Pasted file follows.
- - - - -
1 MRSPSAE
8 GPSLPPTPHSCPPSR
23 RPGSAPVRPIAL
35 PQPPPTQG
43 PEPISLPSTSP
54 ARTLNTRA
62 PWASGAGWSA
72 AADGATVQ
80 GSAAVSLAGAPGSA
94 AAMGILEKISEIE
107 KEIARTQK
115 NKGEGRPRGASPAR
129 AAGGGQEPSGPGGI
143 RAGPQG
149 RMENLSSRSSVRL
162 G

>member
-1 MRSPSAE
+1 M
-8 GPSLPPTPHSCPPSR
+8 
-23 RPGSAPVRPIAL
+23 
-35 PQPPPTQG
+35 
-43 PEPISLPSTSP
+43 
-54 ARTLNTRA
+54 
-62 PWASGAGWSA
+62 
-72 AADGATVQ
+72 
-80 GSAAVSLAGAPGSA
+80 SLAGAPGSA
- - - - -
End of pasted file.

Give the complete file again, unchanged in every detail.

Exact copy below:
1 MRSPSAE
8 GPSLPPTPHSCPPSR
23 RPGSAPVRPIAL
35 PQPPPTQG
43 PEPISLPSTSP
54 ARTLNTRA
62 PWASGAGWSA
72 AADGATVQ
80 GSAAVSLAGAPGSA
94 AAMGILEKISEIE
107 KEIARTQK
115 NKGEGRPRGASPAR
129 AAGGGQEPSGPGGI
143 RAGPQG
149 RMENLSSRSSVRL
162 G

>member
-1 MRSPSAE
+1 M
-8 GPSLPPTPHSCPPSR
+8 
-23 RPGSAPVRPIAL
+23 
-35 PQPPPTQG
+35 
-43 PEPISLPSTSP
+43 
-54 ARTLNTRA
+54 
-62 PWASGAGWSA
+62 
-72 AADGATVQ
+72 
-80 GSAAVSLAGAPGSA
+80 SLAGAPGSA